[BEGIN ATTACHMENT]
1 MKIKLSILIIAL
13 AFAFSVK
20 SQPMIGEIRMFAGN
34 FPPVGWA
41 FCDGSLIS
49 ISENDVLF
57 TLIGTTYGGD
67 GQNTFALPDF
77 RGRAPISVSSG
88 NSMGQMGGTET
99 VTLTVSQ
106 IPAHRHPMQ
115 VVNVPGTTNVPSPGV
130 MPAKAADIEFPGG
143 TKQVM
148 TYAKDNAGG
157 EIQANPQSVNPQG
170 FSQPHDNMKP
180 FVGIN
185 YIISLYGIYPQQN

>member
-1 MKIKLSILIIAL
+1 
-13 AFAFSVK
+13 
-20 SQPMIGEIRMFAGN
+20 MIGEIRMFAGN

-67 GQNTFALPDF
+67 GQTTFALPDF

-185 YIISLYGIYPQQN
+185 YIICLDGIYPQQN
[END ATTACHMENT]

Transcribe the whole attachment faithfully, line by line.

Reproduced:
1 MKIKLSILIIAL
13 AFAFSVK
20 SQPMIGEIRMFAGN
34 FPPVGWA
41 FCDGSLIS
49 ISENDVLF
57 TLIGTTYGGD
67 GQNTFALPDF
77 RGRAPISVSSG
88 NSMGQMGGTET
99 VTLTVSQ
106 IPAHRHPMQ
115 VVNVPGTTNVPSPGV
130 MPAKAADIEFPGG
143 TKQVM
148 TYAKDNAGG
157 EIQANPQSVNPQG
170 FSQPHDNMKP
180 FVGIN
185 YIISLYGIYPQQN

>member
-1 MKIKLSILIIAL
+1 
-13 AFAFSVK
+13 
-20 SQPMIGEIRMFAGN
+20 MIGEIRMFAGN

-67 GQNTFALPDF
+67 GQTTFALPDF

-185 YIISLYGIYPQQN
+185 YIICLDGIYPQQN